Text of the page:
Continuing my “What I Learned in Library School (so far)” series (previous posts from myself and Natalie Binder), I asked another fellow FSU MLIS student for her perspective on the degree. Lauren Gibaldi and I met when we started the program last fall and discovered that her boyfriend (blog here) was a good friend of mine from undergrad! Lauren’s perspective on library school is more ‘traditionally’ librarian-ish, if there is such a thing, meaning she actually reads books, (whereas I fool around on the internet!) Hope you enjoy a different point of view!
My addiction to books has pretty much guided my life’s decisions. If you were to venn diagram my existence, “reading” would be in the center. I got my BA in Literature at FSU because I wanted to read. While in school, I worked at Waldenbooks because I wanted to sell and talk about books. I started teaching high school because I wanted to teach books. I realized teaching wasn’t for me (the students were much taller and angrier than I), so I went into writing, because I wanted to write a book. Now, a few years later, I realized that all of my trials actually set me up for what I REALLY want to do: work in a library (where I can, essentially, talk about, read, teach, and “sell” books). My path has set me up for being a youth librarian – one who can discuss the intricacies of Harry Potter, and offer book clubs, writing seminars and really good recommendations.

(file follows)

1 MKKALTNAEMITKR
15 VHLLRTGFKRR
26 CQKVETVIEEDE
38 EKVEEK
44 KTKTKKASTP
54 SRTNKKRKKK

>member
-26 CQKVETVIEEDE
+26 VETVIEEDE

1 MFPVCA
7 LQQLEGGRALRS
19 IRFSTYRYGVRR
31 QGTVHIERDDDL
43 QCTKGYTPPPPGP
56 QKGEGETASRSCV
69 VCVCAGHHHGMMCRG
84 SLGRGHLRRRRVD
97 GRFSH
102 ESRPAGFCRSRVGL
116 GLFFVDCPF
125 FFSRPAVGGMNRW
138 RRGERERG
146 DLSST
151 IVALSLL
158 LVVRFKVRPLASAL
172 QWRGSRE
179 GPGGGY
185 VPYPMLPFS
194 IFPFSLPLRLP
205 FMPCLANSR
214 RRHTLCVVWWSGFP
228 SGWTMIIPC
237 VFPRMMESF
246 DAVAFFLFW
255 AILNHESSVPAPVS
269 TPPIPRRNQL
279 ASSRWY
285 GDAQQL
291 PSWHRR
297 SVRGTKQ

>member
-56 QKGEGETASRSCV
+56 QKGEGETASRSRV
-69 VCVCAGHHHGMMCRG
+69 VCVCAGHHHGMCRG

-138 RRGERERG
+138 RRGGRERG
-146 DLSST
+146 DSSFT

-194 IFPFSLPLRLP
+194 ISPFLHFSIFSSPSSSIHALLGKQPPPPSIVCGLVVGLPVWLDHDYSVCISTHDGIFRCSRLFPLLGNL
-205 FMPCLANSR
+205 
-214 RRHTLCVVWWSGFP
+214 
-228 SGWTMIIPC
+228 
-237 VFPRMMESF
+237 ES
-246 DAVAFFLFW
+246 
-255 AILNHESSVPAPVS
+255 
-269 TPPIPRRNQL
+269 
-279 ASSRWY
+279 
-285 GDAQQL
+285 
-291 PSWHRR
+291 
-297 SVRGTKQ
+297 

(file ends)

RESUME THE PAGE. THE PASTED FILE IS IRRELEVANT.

So, essentially, discovering the MLIS program led me to figure out what I really want to do. But what has the program taught me so far?
There’s a lot more to librarians than just books
A lot of friends questioned why I was getting the degree at first. Not to say it isn’t perfect for me, they just didn’t realize you needed a master’s degree to “hand out books.” It’s a lot more complicated. If you start the degree thinking your main job will simply be referring books to patrons, you’re in for a surprise. There’s a lot to learn, and a lot of classes to master. And although a bit intimidating at first, each one offered a new perspective, and a new respect, for librarians.
It’s possible to get good grades